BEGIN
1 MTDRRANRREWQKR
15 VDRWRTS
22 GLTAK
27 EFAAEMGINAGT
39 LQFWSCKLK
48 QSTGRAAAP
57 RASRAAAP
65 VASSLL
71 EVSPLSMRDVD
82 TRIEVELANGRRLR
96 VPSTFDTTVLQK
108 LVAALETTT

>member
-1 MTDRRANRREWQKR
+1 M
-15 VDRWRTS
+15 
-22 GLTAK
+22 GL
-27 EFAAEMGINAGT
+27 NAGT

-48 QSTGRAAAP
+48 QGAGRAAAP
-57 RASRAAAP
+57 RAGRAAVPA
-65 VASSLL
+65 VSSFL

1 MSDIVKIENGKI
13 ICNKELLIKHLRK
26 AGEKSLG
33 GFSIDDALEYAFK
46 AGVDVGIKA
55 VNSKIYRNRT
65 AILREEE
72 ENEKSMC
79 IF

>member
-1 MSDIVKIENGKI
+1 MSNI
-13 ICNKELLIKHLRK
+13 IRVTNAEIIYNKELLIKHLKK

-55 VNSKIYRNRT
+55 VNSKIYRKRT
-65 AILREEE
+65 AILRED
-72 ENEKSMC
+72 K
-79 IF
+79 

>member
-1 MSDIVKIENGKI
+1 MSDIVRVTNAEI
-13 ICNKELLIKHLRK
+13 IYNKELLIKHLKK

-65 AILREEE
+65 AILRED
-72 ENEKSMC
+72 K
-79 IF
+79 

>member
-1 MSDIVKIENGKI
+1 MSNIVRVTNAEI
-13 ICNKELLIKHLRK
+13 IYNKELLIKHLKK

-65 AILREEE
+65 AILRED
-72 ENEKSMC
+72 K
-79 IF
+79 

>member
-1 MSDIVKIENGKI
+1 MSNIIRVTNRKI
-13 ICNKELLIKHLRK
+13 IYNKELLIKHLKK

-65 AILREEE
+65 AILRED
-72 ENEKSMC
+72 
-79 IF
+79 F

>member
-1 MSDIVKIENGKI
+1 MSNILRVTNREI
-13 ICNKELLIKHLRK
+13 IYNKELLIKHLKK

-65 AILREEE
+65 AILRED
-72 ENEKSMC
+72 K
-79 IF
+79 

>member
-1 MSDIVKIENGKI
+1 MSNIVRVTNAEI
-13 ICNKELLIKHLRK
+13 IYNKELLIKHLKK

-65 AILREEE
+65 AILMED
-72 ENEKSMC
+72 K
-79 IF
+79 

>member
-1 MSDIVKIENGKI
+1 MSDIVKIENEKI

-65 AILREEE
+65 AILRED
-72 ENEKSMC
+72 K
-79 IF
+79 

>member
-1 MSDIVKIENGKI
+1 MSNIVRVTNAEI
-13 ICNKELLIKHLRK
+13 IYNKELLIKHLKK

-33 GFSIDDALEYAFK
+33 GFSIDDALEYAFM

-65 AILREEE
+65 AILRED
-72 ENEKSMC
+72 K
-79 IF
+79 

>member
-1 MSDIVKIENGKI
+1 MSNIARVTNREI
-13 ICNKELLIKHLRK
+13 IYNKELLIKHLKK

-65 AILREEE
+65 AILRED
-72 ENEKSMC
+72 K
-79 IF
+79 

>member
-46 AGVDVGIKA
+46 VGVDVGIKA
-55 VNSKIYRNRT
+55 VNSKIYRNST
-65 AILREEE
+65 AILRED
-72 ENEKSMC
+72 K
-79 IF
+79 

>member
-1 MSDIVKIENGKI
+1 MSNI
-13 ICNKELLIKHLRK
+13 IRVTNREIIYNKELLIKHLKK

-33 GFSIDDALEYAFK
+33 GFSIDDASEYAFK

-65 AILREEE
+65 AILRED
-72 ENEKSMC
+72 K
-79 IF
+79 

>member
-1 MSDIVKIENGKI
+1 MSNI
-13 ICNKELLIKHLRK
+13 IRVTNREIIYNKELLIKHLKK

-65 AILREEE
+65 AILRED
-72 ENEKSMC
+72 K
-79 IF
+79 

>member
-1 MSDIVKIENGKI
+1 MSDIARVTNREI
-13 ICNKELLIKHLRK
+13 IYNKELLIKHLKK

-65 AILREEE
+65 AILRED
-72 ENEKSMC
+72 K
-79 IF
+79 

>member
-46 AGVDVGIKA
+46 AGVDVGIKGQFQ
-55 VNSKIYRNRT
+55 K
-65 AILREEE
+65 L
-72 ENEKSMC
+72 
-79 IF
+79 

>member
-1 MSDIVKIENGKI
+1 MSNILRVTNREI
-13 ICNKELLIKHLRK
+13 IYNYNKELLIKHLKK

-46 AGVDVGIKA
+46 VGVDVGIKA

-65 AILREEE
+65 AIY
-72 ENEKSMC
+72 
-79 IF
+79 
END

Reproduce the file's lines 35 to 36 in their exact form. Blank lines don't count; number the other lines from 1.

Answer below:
72 ENEKSMC
79 IF